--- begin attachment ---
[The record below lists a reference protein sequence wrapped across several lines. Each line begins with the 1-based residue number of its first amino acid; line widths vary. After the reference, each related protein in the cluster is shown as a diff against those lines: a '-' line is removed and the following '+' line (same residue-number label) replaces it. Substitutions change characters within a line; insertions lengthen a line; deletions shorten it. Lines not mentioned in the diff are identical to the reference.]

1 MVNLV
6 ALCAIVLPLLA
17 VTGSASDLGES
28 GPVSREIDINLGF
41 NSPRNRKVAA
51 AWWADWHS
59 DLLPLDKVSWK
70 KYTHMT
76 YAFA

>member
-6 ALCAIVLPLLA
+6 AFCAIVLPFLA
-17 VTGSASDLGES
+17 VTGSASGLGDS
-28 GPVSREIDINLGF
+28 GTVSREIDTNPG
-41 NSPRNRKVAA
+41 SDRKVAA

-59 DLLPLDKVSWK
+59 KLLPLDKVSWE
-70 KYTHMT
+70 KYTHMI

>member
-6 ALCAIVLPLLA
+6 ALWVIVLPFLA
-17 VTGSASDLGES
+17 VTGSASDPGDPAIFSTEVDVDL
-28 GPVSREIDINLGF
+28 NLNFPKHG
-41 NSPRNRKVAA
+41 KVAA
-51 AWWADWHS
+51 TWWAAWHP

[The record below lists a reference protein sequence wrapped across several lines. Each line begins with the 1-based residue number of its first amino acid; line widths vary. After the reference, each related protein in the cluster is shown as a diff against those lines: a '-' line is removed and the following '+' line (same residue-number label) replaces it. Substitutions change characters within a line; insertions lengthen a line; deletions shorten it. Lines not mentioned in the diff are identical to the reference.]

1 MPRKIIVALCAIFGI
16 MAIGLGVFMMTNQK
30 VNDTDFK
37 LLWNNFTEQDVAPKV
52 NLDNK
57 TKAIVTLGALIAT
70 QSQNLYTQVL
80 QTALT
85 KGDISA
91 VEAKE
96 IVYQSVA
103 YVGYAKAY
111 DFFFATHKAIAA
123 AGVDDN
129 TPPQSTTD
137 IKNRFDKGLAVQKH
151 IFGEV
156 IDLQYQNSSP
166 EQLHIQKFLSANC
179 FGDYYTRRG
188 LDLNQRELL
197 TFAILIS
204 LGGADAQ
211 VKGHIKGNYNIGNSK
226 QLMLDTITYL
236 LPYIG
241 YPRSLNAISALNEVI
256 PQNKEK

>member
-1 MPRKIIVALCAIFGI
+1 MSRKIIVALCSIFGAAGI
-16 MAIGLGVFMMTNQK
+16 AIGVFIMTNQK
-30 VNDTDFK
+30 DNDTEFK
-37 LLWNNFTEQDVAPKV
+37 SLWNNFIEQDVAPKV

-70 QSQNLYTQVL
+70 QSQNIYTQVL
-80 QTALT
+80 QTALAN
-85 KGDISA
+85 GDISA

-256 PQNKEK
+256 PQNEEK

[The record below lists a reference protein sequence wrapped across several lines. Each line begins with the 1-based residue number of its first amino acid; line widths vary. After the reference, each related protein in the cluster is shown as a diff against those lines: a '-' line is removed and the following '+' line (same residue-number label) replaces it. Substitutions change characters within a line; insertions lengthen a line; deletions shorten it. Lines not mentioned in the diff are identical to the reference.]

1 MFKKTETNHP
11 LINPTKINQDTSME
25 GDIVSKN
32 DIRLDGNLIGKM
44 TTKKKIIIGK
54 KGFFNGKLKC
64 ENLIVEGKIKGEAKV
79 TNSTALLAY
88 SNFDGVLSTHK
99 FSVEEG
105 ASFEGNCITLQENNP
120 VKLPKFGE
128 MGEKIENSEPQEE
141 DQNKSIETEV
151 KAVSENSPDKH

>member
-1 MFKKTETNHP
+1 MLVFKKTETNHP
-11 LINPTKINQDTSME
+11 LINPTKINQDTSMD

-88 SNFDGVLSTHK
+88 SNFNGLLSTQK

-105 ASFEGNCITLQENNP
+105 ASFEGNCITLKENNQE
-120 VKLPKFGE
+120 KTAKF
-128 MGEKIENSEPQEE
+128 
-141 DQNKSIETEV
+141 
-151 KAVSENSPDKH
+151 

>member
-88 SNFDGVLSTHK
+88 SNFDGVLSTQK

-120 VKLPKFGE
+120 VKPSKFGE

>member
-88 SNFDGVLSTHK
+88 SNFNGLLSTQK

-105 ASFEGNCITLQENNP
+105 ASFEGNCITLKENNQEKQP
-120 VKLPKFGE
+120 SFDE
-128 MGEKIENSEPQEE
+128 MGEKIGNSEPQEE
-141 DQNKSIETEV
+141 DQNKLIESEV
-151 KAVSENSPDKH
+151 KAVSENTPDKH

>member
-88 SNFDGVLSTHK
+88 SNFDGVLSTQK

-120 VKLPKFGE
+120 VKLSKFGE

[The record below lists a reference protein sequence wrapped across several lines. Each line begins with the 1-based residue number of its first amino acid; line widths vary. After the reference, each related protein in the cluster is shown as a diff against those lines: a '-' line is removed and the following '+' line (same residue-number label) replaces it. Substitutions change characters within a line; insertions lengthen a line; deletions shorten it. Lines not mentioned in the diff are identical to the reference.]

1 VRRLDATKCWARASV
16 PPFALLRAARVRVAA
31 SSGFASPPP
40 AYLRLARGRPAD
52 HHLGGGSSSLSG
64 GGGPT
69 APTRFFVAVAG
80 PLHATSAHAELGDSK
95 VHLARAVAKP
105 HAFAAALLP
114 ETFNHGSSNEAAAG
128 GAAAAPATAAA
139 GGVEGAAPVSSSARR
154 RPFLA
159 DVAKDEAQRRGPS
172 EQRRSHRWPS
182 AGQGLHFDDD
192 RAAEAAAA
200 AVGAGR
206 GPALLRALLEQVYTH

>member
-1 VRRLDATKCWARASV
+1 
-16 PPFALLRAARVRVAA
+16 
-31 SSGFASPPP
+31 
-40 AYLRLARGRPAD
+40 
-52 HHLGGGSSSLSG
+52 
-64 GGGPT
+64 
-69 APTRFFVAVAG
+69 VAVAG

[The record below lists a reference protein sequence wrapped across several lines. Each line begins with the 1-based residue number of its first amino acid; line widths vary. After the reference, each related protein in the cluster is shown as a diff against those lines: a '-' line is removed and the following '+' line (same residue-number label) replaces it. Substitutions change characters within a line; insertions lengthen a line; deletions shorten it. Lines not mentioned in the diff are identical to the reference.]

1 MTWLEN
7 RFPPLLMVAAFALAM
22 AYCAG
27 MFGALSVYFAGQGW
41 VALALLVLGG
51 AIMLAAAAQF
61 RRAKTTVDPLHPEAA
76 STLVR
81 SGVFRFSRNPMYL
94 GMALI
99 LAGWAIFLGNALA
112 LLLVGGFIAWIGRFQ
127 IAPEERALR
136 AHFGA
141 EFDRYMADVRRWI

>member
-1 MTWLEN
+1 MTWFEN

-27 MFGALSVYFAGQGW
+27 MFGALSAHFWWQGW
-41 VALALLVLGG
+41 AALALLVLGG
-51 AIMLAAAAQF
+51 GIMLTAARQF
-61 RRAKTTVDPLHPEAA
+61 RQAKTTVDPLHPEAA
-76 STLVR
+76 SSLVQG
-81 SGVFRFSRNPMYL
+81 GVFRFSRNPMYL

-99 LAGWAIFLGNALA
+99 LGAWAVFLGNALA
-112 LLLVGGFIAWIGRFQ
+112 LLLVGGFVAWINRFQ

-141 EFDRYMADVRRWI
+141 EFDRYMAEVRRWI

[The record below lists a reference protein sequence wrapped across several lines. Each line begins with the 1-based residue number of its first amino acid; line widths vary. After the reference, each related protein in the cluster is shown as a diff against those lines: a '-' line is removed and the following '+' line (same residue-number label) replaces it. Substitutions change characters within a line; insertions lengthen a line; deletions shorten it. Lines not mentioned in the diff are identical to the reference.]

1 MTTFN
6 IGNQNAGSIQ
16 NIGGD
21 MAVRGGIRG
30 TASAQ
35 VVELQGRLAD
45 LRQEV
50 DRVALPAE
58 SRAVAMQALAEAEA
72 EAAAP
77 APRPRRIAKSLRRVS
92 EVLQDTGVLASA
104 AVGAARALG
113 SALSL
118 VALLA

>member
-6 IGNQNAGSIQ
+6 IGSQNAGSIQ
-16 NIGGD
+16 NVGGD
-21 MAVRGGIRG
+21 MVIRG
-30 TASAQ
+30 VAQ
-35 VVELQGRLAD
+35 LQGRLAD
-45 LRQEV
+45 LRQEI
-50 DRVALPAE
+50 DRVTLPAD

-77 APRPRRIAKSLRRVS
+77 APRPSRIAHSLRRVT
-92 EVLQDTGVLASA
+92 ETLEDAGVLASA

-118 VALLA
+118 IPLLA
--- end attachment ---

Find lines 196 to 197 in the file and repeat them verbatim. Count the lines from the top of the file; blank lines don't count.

-51 AIMLAAAAQF
+51 GIMLTAARQF